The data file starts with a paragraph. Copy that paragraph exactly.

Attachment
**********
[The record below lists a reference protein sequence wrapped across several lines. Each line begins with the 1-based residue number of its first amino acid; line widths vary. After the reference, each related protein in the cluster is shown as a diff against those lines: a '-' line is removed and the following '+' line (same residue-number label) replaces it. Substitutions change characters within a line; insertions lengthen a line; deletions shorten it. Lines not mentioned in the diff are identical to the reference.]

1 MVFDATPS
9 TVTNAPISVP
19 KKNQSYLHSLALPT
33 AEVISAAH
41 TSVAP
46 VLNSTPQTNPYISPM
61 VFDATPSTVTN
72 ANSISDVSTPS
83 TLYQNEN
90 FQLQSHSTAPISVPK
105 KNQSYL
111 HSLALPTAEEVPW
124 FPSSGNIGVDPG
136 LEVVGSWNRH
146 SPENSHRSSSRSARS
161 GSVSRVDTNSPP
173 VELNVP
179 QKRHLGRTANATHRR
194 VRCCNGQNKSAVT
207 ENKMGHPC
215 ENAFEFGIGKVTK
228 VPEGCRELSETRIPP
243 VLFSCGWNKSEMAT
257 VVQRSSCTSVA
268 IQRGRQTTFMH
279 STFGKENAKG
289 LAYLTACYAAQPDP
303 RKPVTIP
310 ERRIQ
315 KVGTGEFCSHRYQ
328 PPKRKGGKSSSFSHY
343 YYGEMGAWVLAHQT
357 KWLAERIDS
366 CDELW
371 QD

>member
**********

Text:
[The record below lists a reference protein sequence wrapped across several lines. Each line begins with the 1-based residue number of its first amino acid; line widths vary. After the reference, each related protein in the cluster is shown as a diff against those lines: a '-' line is removed and the following '+' line (same residue-number label) replaces it. Substitutions change characters within a line; insertions lengthen a line; deletions shorten it. Lines not mentioned in the diff are identical to the reference.]